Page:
This is going to show my age!
In the 1950s the conservative German-origin Dominican sisters still
wore pin-on sleeves which like the scapulars were laundered more
often than the full lightweight wool habit. I think this was a
reflection of frugal working class tradition -- not even buttoned or
tied sleeves. It was startling, though, when Sister Thomasina
demonstrated a fire extinguisher in science class, held it wrong,
sprayed her sleeve with foam & had to unpin it to rinse out in the
--- In SCA-Garb@yahoogroups.com
, Catrijn vanden Westhende
> I've got links handy, having recently discussed this on another
> There are a few paintings by Flemish artist Rogier van der Weyden
> showing this style (well, two that I can think of)
> They are the right panel from the Braque Tryptich
> and the Deposition (far right figure)
> Both depict Mary Magdalene. There is some debate over whether the
> paintings actually show a raglan cut sleeve (I believe they do).
> are detail pics from the second painting:
> Other paintings from the same era show similar cut and style, but
> either have the more standard set-in sleeves or don't show one way
> the other. For the rest of cut and construction: 4 panel is good,
> well supported by art and known construction techniques. Wool is
> good, gabardine varies but is probably fine. If I were making a
> custom gown, I'd probably do linen or (better yet) wool lined with
> linen, to be strong enough to make it self-supporting. But that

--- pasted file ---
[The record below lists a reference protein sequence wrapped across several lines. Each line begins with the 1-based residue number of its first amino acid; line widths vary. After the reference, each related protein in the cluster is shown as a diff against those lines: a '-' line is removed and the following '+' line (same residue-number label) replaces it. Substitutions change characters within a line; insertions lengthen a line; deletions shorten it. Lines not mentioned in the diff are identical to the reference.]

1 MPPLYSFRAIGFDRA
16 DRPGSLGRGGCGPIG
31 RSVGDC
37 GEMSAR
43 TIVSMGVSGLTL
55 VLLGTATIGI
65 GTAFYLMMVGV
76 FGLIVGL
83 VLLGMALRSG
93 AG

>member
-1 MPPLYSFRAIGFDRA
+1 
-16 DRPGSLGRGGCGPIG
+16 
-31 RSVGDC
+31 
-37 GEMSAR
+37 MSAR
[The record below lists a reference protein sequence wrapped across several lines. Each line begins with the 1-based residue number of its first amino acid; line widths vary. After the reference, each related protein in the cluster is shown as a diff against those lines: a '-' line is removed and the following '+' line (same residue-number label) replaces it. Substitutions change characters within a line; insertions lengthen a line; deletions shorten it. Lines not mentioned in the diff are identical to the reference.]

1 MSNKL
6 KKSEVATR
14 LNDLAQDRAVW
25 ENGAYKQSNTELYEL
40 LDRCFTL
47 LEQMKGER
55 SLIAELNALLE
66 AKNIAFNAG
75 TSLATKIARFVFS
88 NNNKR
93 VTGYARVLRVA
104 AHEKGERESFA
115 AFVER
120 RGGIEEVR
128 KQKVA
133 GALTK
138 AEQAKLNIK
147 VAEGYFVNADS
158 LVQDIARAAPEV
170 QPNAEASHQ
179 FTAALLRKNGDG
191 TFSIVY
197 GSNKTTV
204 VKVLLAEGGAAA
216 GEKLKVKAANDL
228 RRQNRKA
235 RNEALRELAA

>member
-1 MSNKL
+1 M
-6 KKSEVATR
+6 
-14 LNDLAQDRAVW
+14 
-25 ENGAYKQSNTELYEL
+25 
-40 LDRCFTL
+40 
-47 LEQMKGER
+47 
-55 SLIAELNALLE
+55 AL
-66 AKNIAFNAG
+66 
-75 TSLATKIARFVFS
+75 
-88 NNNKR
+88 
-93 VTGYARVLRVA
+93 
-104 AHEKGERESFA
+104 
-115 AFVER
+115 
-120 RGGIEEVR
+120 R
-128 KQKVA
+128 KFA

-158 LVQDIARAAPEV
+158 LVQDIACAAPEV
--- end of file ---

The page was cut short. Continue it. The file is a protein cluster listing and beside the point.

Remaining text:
> requires individual fitting (and a lot of it), so not going to
> in a commercial product.
> As for accessories, I think the pin-on sleeves were probably worn
> of the time in order to make the dress acceptable in public, except
> when actively working (i.e., the women in the field from Tres
> Heures). An open front hood is definitely appropriate, and I feel
> wrapped veils/turbans are as well (although I have much less strong
> visual evidence).
> So in my opinion, its a fine recreation of a 15th c. working class
> gown, particularly from the low countries and surrounding areas.
> comparison, Historic Enterprises sells a similar one (but with set-
> sleeves rather than raglan):
> For middle class and up, this type of gown probably wouldn't have
> an outer layer, except (for example) at home, or otherwise not in
> public. This would have been the middle layer, covered by a more
> voluminous gown - a houppelande, or later a Burgundian v-neck gown.
> I'm not entirely impartial - this style is one of my personal
> interests. I remember discussing research with E (the
> question) after I had made mine, and I respect her work. But it
> looks like some of the better premade stuff I've ever seen for this
> Catrijn vanden Westhende